Robber; Goddess of the Drowned
Rán, a primordial Norse sea spirit lives in a golden hall in the deepest depths of the sea where those who drown spend eternity. Rán is not a benevolent sea goddess, although she is allegedly a wonderful hostess. She is a death goddess, blamed for shipwrecks, drownings, and disappearances at sea. Rán’s signature possession is a special fishing net, which she uses to catch ships and drag them down to her home. (Loki borrowed Rán’s net to capture Andvari.) Rán casts her net to fish for permanent guests at her luxurious hall.
Once upon a time, Rán was allegedly offered human sacrifices. She was fed, so she wouldn’t serve herself. Saxon pirates tithed to Rán, allegedly casting one in ten captives overboard in hopes of ensuring safe passage. Rán and her husband, Aegir, are the proud parents of nine daughters who manifest as beautiful women and as waves. Sometimes they help their mom capture ships. Rán’s hall on the ocean floor is among the Norse realms of death. She receives those who drown, whether or not she is responsible for their deaths.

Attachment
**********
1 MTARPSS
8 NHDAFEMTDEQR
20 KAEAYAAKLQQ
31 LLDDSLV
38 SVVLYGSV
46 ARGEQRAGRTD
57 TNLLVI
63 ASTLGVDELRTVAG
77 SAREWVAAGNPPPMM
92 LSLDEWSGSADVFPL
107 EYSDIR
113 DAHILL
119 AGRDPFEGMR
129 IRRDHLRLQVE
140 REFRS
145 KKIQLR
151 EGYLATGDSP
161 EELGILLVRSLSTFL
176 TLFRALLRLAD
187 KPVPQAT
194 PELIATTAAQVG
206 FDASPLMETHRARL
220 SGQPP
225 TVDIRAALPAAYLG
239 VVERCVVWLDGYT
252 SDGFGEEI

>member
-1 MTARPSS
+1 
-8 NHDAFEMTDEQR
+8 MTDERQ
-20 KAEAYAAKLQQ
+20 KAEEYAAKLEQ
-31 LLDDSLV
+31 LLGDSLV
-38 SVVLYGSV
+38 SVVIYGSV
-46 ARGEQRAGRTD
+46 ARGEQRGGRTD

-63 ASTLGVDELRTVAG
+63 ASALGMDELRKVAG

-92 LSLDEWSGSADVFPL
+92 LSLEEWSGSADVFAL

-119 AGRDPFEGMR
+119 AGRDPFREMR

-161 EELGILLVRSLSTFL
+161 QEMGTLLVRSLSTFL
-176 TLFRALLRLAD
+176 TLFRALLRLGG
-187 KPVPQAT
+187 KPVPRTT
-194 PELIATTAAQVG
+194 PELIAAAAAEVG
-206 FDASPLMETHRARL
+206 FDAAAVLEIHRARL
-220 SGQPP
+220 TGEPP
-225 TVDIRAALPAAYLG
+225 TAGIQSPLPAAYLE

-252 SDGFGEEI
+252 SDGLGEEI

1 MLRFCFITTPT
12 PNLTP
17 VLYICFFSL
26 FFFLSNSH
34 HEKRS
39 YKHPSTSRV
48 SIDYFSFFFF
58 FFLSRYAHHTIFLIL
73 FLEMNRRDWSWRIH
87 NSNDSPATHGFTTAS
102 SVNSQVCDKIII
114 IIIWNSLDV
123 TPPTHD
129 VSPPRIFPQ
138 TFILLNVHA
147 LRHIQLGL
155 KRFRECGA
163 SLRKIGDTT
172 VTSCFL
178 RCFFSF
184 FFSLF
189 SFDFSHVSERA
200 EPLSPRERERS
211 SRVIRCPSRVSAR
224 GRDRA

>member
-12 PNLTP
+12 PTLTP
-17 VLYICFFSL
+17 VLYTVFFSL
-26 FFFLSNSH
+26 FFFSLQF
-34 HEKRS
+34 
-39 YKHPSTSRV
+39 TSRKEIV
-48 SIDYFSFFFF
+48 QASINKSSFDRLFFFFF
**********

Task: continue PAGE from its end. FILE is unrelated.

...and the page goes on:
Aegis, Lord of the Sea, is her husband and brother. They are primordial spirits, older than the Norse pantheon. They predate and defy classification and thus are neither Aesir nor Vanir, although they socialize with both. Rán is an oracular spirit. It is safer to request her assistance on land.
Despite her fierce reputation, Rán is often visualized as being very beautiful. Her portrait on a 2004 Faeroe Island postage stamp depicts her as a sexy sea goddess clad in nothing but her net.
The seven seas; in Old Norse kennings (wordplay), Rán’s Road is another name for the sea.
Aegir; Aesir; Andvari; Jotun; Loki; Vanir
Encyclopedia of Spirits: The Ultimate Guide to the Magic of Fairies, Genies, Demons, Ghosts, Gods & Goddesses – Written by : Judika Illes Copyright © 2009 by Judika Illes.